By Rose O. Sherman, EdD, RN, NEA-BC, FAAN
“No one can make you feel inferior without your consent.” – Eleanor Roosevelt
An article in the January 2013 issue of Advance for Nurses describes a new anti-bullying movement started by Cole Edmonson, the Chief Nursing Officer at Texas Health Presbyterian Hospital Dallas and a Robert Wood Johnson Foundation Executive Nurse Fellow. Edmonson believes the key to overcoming bullying begins by strengthening the individual, and helping them to find their moral courage. Edmonson created the website because he felt as though there was no comprehensive resource related to health care on the issue of bullying. The site is a resource for nurses, and a place for nurses to share their stories. Nurses can order red armbands to show their support for this effort.
Edmondson’s efforts and commitment to helping nurses and tackling a serious problem in nursing are commendable. At the end of the article, readers had an opportunity to comment on the story. What struck me as I read the comments were the ones involving nurse leaders. One nurse wrote, “supervisors and administrators are the biggest bullies. I fight back, I pay the price.” Another wrote, “I did not experience bullying in the beginning of my career. However as I gained more experience I began to experience a great deal of horizontal abuse from supervisors and administrators.”
While not all staff complaints about leadership bullying may grounded in fact, we cannot deny that there are nurse leaders who are bullies. As supervisors, nurse leader bullies have the potential to cause significant emotional damage and stress to staff. The signs of a leader who bullies staff could include some or all of the following:
- Very controlling with a need to be informed about every decision and action taken by staff
- Ignoring or refusing staff requests for time off even when it is clearly an important event
- Making belittling comments or criticizing staff in front of others
Not sharing important information with staff in an effort to maintain power and control
Jumping to conclusions in situations without hearing all sides of a story
Showing favoritism and/or intentionally isolating or freezing out certain staff members instead of being inclusive.
Making snide or abrupt remarks
Giving unwarranted disciplinary actions and verbal warnings
Blaming staff for problems that developed with leader mismanagement of a situation
Refusing to be available in situations where staff clearly need assistance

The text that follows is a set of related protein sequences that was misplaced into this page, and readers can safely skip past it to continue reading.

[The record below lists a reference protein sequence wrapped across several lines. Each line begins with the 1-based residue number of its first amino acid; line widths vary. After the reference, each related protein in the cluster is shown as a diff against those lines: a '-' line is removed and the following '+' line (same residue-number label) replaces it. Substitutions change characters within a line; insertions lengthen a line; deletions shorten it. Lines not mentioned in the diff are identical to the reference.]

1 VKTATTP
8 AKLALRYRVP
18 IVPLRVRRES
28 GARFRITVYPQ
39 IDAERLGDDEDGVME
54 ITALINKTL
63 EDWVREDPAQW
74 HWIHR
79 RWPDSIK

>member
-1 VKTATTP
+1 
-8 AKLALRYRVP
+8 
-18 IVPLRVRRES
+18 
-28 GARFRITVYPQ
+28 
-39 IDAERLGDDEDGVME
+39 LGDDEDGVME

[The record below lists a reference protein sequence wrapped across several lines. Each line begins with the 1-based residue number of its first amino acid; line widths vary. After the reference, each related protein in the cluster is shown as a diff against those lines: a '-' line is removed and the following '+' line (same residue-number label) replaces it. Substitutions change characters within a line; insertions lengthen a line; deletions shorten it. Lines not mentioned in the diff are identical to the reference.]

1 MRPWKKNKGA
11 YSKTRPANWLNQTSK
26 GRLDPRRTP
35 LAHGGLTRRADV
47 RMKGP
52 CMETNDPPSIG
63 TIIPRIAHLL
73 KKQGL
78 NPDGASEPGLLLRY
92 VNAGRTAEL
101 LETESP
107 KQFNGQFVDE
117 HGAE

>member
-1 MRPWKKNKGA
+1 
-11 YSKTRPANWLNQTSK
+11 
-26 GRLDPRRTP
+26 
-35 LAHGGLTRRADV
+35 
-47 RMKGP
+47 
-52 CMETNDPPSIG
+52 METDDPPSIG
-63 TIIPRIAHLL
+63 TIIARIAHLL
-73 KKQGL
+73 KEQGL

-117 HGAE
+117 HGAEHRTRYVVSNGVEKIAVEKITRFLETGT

Engaging in acts of sabotage that deliberately set up certain staff members for a negative situation
Raising eyebrows or making faces in response to the comments of colleagues and staff members
Failing to respect the privacy of staff when giving feedback
Repeatedly telling staff that if they are not happy with their current job, then they should consider leaving
Taking credit for the achievements of staff without giving recognition
Breaking confidences and gossiping about staff members to other staff
It can be very difficult for an individual staff member to change the behavior of a bully nurse leader. Few nurse leader bullies will bully everyone, but rather focus on selective staff members who are less able to defend themselves. This often includes new graduates or newly hired staff. When there is high turnover on units, the possibility of a bully leader needs to be carefully considered as staff feel powerless and will leave the organization.
Bullying occurs in relationships where the balance of power is believed by both parties to be lopsided. This is why shared governance in nursing can be so powerful. It provides a way to redistribute some of the power that a bully might have in a situation. It also gives staff a voice they might otherwise not have in decision making. Research has shown that when staff receive training on how to respond to bullying, they are more likely to effectively fight back.
When other nurse leaders in the organization see this behavior in their colleagues, they must speak up. The stopbullyingnurses campaign needs to start with a commitment by nurse leaders that they will not demonstrate these behaviors, nor will they tolerate it in their leadership colleagues.
Read to Lead
Brown, T. (February 11th, 2010). When the Nurse is a Bully. New York Times Blog.
Longo, J.,& Sherman, R.O. (2007). Leveling horizontal violence. Nursing Management, 38(3), 34-37; 50-51.
© emergingrnleader 2013